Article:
Now, I get annoyed sometimes by not being able to easily find jeans that fit my shape (I’m short and round), but other than that I honestly am not bothered by it. I wish I were in better shape in terms of strength and endurance, but I am overall pretty happy with the way I look. Having kids and breastfeeding gave me a whole new level of respect for my body and what it can do. How could I possibly hate it or mistreat it?

  44. Anna responded on 29 Nov 2011 at 2:55 am #

    Let me get one thing out of the way before I do my ‘heaviest weight’ story: I’m 15. My heaviest weight was two years ago, when I was 189 lbs. I was 5’3. I never had a life-shocking thing where I was freaked out about my weight, but I do that now, even though I weight 150, and am 5’5. I saw the number and never cared because I’ve always been in perfect health. Now, I’m a lot more conscious about how I look, and I look back and say ‘how did that happen?’ ‘when and why?’ And now, if I gain an ounce, or don’t lose as much as I expected, I’m surprised. I guess that it happens with age, becoming self-conscious (though that implies something else, as conscious means aware, and it doesn’t mean self-aware, it means ‘self-hate’, so does it morph from aware to hate as you get older?)

  45. Claire Allison responded on 29 Nov 2011 at 5:07 am #

    For me the worst part about the heaviest weight was the way other girls treated me. I was always effortlessly skinny, but when I went to my Carpentry apprenticeship I put on nearly 10 pounds, and another 15 over the course of the year where I worked as a carpenter. Most of this was muscle, and as someone else mentioned, the muscle likes fat to help it along. I started to imagine that people were thinking that my metabolism “finally” stopped being super-powered- that people were thinking I no longer had it easy.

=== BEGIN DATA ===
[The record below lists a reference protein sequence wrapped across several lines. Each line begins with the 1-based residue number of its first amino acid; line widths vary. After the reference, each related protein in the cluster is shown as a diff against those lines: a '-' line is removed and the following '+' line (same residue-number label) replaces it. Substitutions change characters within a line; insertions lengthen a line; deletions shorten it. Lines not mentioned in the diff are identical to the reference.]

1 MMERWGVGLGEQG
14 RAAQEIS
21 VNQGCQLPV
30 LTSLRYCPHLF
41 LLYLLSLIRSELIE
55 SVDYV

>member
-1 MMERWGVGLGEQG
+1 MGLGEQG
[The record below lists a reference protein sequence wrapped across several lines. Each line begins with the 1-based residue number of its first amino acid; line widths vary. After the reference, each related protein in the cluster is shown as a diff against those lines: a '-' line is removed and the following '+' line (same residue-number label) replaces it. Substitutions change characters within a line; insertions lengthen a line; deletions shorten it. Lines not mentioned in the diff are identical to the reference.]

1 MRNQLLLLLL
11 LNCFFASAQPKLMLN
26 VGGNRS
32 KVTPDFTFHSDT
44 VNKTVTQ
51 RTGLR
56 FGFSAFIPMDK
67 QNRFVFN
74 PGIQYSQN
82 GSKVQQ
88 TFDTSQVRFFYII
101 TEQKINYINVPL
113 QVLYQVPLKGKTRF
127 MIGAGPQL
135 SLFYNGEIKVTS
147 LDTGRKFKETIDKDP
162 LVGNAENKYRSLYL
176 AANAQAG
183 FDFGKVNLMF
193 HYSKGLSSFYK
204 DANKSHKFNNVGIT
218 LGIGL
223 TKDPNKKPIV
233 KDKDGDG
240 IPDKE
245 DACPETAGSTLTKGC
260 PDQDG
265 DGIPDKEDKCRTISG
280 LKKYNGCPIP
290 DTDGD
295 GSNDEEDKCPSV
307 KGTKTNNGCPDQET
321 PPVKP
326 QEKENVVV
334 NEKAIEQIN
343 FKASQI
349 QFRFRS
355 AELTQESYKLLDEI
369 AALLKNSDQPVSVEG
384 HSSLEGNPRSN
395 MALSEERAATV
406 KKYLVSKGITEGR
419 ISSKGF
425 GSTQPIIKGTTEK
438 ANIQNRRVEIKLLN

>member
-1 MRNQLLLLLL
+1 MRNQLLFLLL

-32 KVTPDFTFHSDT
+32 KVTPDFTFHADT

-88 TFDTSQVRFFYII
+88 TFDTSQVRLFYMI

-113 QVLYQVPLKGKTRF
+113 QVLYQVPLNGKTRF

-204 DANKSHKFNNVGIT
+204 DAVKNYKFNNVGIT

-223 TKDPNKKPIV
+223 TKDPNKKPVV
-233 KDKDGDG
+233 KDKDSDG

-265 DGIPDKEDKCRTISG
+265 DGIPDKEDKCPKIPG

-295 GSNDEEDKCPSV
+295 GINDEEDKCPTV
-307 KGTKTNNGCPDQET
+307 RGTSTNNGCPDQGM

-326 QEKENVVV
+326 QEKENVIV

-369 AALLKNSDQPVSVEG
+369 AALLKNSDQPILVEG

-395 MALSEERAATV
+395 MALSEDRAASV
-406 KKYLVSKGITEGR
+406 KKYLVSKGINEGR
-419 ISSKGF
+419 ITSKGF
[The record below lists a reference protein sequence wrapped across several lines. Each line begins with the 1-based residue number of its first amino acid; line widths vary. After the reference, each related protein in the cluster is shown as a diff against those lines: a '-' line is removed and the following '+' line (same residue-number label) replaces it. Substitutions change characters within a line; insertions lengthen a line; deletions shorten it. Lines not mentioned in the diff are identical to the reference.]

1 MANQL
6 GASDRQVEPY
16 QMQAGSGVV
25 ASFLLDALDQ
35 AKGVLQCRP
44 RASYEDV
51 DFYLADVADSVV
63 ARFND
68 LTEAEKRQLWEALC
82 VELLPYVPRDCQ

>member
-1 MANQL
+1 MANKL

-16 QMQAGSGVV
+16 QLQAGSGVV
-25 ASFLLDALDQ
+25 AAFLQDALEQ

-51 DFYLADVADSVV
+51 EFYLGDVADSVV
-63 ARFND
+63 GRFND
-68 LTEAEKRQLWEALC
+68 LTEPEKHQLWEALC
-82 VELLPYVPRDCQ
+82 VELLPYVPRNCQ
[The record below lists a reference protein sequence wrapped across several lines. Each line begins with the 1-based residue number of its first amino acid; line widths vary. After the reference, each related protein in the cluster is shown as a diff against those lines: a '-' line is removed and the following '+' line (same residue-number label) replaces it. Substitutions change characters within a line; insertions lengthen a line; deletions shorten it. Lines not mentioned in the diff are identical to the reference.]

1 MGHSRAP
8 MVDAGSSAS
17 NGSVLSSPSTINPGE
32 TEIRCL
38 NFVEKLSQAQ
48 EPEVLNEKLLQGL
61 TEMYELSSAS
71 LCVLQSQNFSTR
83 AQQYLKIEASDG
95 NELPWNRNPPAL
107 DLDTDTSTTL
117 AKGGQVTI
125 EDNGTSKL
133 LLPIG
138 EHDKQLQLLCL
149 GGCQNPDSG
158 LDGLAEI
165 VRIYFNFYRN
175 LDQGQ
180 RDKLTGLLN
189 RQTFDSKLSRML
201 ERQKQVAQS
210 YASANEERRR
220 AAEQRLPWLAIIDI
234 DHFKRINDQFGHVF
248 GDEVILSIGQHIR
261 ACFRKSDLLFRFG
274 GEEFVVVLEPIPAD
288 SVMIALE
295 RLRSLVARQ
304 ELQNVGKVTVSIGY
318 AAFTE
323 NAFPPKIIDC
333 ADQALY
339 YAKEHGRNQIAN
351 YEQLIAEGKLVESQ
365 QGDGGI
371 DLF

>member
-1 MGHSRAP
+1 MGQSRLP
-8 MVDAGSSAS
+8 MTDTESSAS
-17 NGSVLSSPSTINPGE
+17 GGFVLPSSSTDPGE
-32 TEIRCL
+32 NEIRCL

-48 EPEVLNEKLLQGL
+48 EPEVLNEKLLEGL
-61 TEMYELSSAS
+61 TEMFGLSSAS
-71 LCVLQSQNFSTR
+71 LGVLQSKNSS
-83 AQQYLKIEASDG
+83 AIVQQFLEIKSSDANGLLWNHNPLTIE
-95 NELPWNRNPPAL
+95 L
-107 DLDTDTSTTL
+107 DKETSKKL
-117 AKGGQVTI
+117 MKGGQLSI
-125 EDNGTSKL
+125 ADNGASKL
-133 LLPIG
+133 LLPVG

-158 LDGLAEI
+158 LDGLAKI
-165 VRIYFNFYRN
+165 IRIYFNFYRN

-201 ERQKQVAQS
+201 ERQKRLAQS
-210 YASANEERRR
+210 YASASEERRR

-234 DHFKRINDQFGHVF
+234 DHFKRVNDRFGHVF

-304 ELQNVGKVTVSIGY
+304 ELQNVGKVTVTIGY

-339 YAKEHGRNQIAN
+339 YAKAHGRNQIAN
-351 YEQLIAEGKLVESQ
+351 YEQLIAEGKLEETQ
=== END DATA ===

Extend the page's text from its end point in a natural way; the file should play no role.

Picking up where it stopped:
When I got back from my apprenticeship to my hometown I can remember saying to one of my female coworkers “Look! I’ve got badass guns! I’m so buff! I actually put on weight!” and she looked at me, smirked and said “I know. Finally.” All she heard was “i put on weight” and replied to me like it was a good thing- in a vindictive way. She was vindictively happy that my metabolism was not some super-powered thing that could keep me skinny. Before that conversation I’d worked really hard to feel proud of my new muscles and my larger physique, but after I went home and all I could stare at was my no longer flat stomach, my touching thighs and my massively large shoulders that no longer fit into my shirts.

    People always gave me shit for being skinny but the moment I buffed up they rubbed it in my face. The equally vindictive part of me almost wants to go back to see that girl just so I can say “hey look, I dropped the carpenter weight now that I’m not doing that anymore, looks like my metabolism is a super-power!” Except the only reason she treated me like that is because her larger body beside my smaller one always made her feel insecure.

  46. Claire Allison responded on 29 Nov 2011 at 5:11 am #